In other words, the higher the refinancing rate of the ECB, the higher the interest rate of European banks, and vice versa. And the higher the interest rate of banks, the lower the recourse to credit, which will reduce the money supply in circulation and help to curb inflation.
• What will the ECB do?
It is now a question of knowing what the ECB intends to do. As a reminder, the European monetary institution is aiming for an inflation target of close to 2% in the medium term. Or a threshold leaving enough margins to prevent any risk of deflation (which is often worse than inflation).
However, these famous 2% have been exceeded in recent months. This could encourage it to raise its key rate currently set at 0% to cool the economic machine. But it probably won’t. In its latest communications, the ECB made it clear that it did not intend to budge one iota, arguing that the general rise in prices was only temporary.
“The main challenge is to ensure that we do not overreact to the transitional supply shocks” linked to the Covid-19 pandemic and which have “no impact on the medium term”, declared in particular at the end of September the president of the ECB, Christine Lagarde.
This Tuesday, François Villeroy de Galhau, the Governor of the Banque de France and member of the Governing Council of the ECB, made a similar speech: “Today, there is no reason, for example, that the Central Bank European interest rate increases next year, “he told Franceinfo. And to ensure to have “clearly the conviction” that inflation “will come back below 2% by the end of next year”.
In the end, the ECB contented itself with announcing at the beginning of September the continuation at a “slightly slower” pace of its emergency pandemic asset buyback program (PEPP), with an envelope of 1850 billion euros. euros.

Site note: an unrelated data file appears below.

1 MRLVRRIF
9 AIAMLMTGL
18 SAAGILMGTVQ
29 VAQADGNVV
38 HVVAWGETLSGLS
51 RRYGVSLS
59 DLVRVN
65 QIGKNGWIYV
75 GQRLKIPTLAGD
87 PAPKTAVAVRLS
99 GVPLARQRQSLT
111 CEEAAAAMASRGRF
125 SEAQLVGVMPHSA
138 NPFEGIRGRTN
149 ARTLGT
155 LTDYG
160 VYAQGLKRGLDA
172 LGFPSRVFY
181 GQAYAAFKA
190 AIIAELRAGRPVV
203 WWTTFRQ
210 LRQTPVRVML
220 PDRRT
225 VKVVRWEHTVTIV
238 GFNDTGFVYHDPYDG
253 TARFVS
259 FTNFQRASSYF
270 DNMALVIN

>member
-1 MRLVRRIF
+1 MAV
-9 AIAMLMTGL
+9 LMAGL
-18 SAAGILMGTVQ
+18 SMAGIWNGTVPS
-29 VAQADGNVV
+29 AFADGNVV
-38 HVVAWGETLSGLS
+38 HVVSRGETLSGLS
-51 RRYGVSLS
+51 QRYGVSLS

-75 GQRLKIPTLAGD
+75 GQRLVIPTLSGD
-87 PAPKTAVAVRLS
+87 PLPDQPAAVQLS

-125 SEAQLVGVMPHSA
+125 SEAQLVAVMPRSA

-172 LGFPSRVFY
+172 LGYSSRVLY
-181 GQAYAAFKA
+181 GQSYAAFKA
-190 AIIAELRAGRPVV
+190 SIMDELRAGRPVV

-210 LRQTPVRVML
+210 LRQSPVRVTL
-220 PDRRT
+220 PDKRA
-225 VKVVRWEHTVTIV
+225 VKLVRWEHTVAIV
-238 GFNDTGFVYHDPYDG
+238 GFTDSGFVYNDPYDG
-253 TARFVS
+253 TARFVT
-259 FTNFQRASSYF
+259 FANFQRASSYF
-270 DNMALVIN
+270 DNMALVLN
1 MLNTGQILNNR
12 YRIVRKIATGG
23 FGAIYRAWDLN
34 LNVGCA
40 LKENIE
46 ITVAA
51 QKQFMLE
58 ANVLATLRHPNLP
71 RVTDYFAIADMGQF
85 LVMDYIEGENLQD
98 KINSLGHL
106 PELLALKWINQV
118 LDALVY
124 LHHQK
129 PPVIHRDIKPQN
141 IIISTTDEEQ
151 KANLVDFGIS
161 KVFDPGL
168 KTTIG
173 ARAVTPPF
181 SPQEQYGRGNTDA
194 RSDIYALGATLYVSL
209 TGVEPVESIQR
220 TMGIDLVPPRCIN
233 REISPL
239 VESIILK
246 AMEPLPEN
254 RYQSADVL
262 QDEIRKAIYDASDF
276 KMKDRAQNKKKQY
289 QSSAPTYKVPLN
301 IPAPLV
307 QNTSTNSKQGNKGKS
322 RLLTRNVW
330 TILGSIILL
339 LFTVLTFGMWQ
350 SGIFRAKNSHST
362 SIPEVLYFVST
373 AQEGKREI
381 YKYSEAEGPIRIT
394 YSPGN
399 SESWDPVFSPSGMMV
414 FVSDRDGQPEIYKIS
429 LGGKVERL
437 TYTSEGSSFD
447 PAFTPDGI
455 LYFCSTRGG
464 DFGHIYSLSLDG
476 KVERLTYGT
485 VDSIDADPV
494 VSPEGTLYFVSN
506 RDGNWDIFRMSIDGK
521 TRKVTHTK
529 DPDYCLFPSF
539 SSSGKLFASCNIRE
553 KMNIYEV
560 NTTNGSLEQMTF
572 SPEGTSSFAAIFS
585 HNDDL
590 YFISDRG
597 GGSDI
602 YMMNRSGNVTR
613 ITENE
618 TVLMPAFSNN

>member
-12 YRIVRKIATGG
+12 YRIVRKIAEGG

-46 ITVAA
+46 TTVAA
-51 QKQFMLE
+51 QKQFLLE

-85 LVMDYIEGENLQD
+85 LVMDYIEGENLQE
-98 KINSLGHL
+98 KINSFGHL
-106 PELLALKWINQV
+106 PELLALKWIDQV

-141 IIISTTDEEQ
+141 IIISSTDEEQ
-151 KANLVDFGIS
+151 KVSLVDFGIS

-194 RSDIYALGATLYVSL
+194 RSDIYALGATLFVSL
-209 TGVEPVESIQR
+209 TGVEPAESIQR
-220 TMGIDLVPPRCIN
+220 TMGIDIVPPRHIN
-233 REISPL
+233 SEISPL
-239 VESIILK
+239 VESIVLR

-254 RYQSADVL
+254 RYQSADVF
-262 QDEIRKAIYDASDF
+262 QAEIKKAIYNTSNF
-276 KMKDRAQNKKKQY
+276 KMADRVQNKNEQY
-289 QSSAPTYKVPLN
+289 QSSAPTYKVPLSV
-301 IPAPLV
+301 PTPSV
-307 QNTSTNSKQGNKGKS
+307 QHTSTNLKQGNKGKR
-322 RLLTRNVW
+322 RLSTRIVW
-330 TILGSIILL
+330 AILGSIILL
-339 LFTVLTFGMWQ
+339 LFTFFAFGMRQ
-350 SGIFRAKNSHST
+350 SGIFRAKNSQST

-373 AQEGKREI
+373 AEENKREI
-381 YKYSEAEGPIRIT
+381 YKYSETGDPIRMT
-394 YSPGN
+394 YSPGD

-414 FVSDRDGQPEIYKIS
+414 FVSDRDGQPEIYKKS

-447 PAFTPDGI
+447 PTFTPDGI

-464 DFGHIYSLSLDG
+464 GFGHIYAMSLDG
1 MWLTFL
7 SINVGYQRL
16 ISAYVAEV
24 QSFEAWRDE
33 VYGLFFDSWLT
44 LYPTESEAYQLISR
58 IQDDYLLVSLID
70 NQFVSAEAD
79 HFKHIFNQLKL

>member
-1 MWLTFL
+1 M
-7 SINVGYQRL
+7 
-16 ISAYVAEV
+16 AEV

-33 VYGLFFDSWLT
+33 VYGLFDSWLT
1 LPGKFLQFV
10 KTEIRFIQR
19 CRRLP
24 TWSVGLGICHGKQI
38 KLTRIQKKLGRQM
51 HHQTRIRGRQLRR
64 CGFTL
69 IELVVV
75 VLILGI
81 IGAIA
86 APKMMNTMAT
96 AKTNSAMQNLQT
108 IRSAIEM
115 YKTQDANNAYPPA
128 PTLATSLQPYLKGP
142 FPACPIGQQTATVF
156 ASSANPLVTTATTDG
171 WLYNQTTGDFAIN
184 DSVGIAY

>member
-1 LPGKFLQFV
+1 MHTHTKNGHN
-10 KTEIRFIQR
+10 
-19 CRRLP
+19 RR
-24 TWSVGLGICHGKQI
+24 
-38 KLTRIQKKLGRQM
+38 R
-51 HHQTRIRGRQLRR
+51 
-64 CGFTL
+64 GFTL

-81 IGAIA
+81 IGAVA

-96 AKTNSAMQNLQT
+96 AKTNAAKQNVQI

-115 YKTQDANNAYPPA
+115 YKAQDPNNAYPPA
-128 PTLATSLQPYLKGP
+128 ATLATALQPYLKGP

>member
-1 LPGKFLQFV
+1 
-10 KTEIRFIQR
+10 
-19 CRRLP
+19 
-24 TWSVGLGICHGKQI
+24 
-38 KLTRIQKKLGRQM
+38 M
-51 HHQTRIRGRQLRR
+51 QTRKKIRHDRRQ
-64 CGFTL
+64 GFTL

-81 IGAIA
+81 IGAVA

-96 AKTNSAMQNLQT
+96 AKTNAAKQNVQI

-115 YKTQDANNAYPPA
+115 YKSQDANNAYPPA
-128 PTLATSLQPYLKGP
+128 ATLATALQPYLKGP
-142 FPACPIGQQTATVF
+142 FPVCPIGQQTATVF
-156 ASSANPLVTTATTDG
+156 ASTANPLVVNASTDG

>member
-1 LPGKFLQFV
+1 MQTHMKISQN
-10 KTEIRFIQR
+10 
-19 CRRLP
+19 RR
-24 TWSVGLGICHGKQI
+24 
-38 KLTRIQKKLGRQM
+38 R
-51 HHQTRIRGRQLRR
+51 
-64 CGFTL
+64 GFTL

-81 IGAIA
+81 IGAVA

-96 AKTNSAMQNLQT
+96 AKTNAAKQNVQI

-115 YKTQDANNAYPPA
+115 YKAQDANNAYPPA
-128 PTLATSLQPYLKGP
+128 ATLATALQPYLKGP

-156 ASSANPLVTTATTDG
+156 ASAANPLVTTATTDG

• What impact in the event of a rise in rates?
In the event that inflation accelerates markedly in the coming months, the ECB will no doubt be forced to review its position and revise its key rate upwards. With several more or less favorable consequences.
On the household side, the hike in the key rate would lead to an increase in bank interest rates. As a result, access to credit would be more difficult because it is more expensive, which would slow down consumption. The same pattern would apply to businesses since an increase in the cost of credit would discourage investment.
On the other hand, a rise in rates would be advantageous for savers since they would benefit from better remuneration. Remember that currently, the real return on an investment such as the Livret A paid at 0.5% is negative given the level of inflation. Clearly, the purchasing power of savers is eroding.
For states, the ECB’s rate hike could cause major difficulties, in particular for the most indebted among them who could no longer finance themselves at lower costs. “Monetary policy is stuck by these high levels of debt,” explains BFM Business Mathieu Plane, deputy director of the Analysis and Forecasting Department at OFCE. The ECB therefore “has no real interest in raising its rates, unless we are really in uncontrolled inflation”.